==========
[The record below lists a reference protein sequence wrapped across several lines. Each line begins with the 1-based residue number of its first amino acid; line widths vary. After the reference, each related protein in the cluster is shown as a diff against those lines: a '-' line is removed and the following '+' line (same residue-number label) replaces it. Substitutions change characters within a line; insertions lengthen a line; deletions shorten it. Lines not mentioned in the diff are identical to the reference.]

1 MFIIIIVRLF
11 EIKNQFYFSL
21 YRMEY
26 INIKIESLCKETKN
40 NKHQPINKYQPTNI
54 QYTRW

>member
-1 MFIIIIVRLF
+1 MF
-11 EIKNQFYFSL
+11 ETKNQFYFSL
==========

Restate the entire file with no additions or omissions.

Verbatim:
[The record below lists a reference protein sequence wrapped across several lines. Each line begins with the 1-based residue number of its first amino acid; line widths vary. After the reference, each related protein in the cluster is shown as a diff against those lines: a '-' line is removed and the following '+' line (same residue-number label) replaces it. Substitutions change characters within a line; insertions lengthen a line; deletions shorten it. Lines not mentioned in the diff are identical to the reference.]

1 MFIIIIVRLF
11 EIKNQFYFSL
21 YRMEY
26 INIKIESLCKETKN
40 NKHQPINKYQPTNI
54 QYTRW

>member
-1 MFIIIIVRLF
+1 MF
-11 EIKNQFYFSL
+11 ETKNQFYFSL